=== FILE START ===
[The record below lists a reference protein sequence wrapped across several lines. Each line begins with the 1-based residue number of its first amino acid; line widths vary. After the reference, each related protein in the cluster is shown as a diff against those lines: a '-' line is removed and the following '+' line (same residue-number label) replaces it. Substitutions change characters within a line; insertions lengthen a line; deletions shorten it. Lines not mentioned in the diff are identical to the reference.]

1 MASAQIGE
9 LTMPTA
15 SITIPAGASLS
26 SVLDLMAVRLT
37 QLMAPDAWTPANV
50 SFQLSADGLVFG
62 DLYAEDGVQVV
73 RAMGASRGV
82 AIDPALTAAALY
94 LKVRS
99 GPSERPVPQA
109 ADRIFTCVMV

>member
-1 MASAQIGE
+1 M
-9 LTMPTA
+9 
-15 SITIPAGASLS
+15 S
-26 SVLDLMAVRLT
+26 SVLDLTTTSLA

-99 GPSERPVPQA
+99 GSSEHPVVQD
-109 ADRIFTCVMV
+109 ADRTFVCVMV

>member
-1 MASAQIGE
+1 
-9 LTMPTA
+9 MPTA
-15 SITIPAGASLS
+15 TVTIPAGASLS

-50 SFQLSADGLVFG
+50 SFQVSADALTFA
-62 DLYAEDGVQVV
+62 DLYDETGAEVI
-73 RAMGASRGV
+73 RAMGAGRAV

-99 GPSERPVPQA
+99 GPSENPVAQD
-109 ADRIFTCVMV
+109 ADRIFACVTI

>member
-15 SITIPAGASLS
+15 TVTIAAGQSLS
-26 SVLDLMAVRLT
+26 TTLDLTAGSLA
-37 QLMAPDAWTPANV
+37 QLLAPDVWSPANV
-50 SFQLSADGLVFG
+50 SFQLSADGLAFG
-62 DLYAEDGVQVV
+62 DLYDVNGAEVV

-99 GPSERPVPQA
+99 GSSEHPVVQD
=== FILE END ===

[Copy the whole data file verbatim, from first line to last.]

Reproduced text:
[The record below lists a reference protein sequence wrapped across several lines. Each line begins with the 1-based residue number of its first amino acid; line widths vary. After the reference, each related protein in the cluster is shown as a diff against those lines: a '-' line is removed and the following '+' line (same residue-number label) replaces it. Substitutions change characters within a line; insertions lengthen a line; deletions shorten it. Lines not mentioned in the diff are identical to the reference.]

1 MASAQIGE
9 LTMPTA
15 SITIPAGASLS
26 SVLDLMAVRLT
37 QLMAPDAWTPANV
50 SFQLSADGLVFG
62 DLYAEDGVQVV
73 RAMGASRGV
82 AIDPALTAAALY
94 LKVRS
99 GPSERPVPQA
109 ADRIFTCVMV

>member
-1 MASAQIGE
+1 M
-9 LTMPTA
+9 
-15 SITIPAGASLS
+15 S
-26 SVLDLMAVRLT
+26 SVLDLTTTSLA

-99 GPSERPVPQA
+99 GSSEHPVVQD
-109 ADRIFTCVMV
+109 ADRTFVCVMV

>member
-1 MASAQIGE
+1 
-9 LTMPTA
+9 MPTA
-15 SITIPAGASLS
+15 TVTIPAGASLS

-50 SFQLSADGLVFG
+50 SFQVSADALTFA
-62 DLYAEDGVQVV
+62 DLYDETGAEVI
-73 RAMGASRGV
+73 RAMGAGRAV

-99 GPSERPVPQA
+99 GPSENPVAQD
-109 ADRIFTCVMV
+109 ADRIFACVTI

>member
-15 SITIPAGASLS
+15 TVTIAAGQSLS
-26 SVLDLMAVRLT
+26 TTLDLTAGSLA
-37 QLMAPDAWTPANV
+37 QLLAPDVWSPANV
-50 SFQLSADGLVFG
+50 SFQLSADGLAFG
-62 DLYAEDGVQVV
+62 DLYDVNGAEVV

-99 GPSERPVPQA
+99 GSSEHPVVQD